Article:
Given the high side-effect profile of the current HCV protease combination therapy, it is good to know that there are some genotype 1 patients who can be cured without including an HCV protease inhibitor. This study compared treatment with PEG/RBV to PEG/RBV plus a protease inhibitor (boceprevir). The results were similar between the two groups if the study participants achieved a rapid virological response – RVR (4 weeks of PEG/RBV).
Good news for some people who should be treated now rather than waiting for newer therapies that will also include PEG/RBV.
—Alan Franciscus, Editor-in-Chief, HCV Advocate
Center for Hepatitis C, Atlanta Medical Center, Atlanta, GA; Graduate Medical Education Department, Atlanta Medical Center, Atlanta, GA; Medical College of Georgia, Department of Medicine, Augusta, GA; Emory University School of Medicine, Department of Medicine, Atlanta, GA.
Hepatology. 2013 Jul 19. doi: 10.1002/hep.26624. [Epub ahead of print]
Pearlman BL, Ehleben C.
Abstract: Hepatitis C genotype 1 virus with low viral load and rapid virologic response to peginterferon/ribavirin obviates a protease inhibitor.
The new standard of care for treatment-naïve patients with hepatitis C virus (HCV) genotype 1 includes triple therapy with peginterferon, ribavirin, and a protease inhibitor. However, patients who achieve a rapid virologic response after 4 weeks of peginterferon and ribavirin therapy are likely to achieve a sustained virologic response (SVR), and we hypothesized that protease inhibitor therapy may be unnecessary in these patients.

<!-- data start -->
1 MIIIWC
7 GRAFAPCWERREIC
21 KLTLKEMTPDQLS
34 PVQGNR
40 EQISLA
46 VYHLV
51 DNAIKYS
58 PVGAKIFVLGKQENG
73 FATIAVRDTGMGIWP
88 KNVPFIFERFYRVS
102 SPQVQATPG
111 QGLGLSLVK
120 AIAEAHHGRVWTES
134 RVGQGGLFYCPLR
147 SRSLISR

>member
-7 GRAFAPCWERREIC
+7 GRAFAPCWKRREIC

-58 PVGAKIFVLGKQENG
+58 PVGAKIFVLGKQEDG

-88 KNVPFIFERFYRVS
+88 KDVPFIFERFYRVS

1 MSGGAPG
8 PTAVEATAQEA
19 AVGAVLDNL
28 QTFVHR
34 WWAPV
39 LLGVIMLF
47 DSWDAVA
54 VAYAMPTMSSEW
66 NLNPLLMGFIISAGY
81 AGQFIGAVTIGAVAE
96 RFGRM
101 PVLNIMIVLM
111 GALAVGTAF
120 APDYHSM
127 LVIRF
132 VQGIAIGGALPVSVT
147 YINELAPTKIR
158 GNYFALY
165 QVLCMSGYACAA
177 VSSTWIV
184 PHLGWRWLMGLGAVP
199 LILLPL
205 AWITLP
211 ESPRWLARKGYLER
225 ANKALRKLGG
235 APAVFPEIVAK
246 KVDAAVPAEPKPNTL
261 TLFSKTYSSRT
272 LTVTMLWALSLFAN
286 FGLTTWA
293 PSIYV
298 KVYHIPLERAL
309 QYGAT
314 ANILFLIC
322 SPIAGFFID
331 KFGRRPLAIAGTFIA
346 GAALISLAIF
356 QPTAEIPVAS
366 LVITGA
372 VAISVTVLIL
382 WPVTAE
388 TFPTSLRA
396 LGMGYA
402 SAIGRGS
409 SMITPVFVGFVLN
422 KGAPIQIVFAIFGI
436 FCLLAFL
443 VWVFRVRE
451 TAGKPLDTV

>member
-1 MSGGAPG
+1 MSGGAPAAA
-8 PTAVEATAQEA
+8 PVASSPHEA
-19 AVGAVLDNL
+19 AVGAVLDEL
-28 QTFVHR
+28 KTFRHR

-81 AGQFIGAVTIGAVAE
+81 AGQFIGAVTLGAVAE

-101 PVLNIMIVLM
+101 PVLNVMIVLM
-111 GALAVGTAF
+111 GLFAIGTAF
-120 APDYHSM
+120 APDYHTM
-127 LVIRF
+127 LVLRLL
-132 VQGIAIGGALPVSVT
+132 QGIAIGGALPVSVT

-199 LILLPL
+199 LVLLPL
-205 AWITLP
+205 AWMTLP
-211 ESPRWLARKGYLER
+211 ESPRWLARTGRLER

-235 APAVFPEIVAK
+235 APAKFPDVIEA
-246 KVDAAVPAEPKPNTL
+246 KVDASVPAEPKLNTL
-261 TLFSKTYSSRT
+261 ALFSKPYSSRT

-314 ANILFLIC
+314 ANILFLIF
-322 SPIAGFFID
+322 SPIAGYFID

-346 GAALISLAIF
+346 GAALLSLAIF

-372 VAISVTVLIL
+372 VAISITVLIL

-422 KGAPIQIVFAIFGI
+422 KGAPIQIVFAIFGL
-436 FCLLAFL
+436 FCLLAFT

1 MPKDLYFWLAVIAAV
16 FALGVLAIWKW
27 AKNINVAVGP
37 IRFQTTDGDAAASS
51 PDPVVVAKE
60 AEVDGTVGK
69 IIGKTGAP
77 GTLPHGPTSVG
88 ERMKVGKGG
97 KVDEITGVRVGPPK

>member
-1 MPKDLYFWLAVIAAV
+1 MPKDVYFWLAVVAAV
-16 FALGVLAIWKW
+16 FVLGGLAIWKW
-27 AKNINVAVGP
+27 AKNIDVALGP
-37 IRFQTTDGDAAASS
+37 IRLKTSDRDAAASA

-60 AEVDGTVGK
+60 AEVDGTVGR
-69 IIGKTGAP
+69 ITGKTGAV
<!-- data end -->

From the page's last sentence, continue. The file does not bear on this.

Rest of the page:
Treatment-naïve, non-cirrhotic patients infected with genotype-1 HCV and a low viral load at baseline were considered for inclusion (n = 233). After 4 weeks of lead-in therapy with peginterferon α-2b and ribavirin, 101 patients (48%) had a rapid virologic response (defined as undetectable levels of hepatitis C virus RNA at 4 weeks) and were eligible to participate.
Patients were randomized 1:1 to 20 weeks of additional therapy with peginterferon α-2b and ribavirin (double therapy) or to 24 weeks of peginterferon α-2b, ribavirin, and boceprevir (triple therapy). There was no significant difference in rates of SVR-12 in patients treated with double versus triple therapy. This similarity persisted regardless of viral subtype (genotype 1a or 1b), interleukin (IL)-28b genotype (CC or non-CC), or ethnicity (African American versus non-Hispanic white).
Protease inhibitor therapy could be obviated in genotype 1-infected treatment-naïve patients with low viral load at baseline who achieve undetectable viremia after 4 weeks of peginterferon/ribavirin. (Hepatology 2013;).
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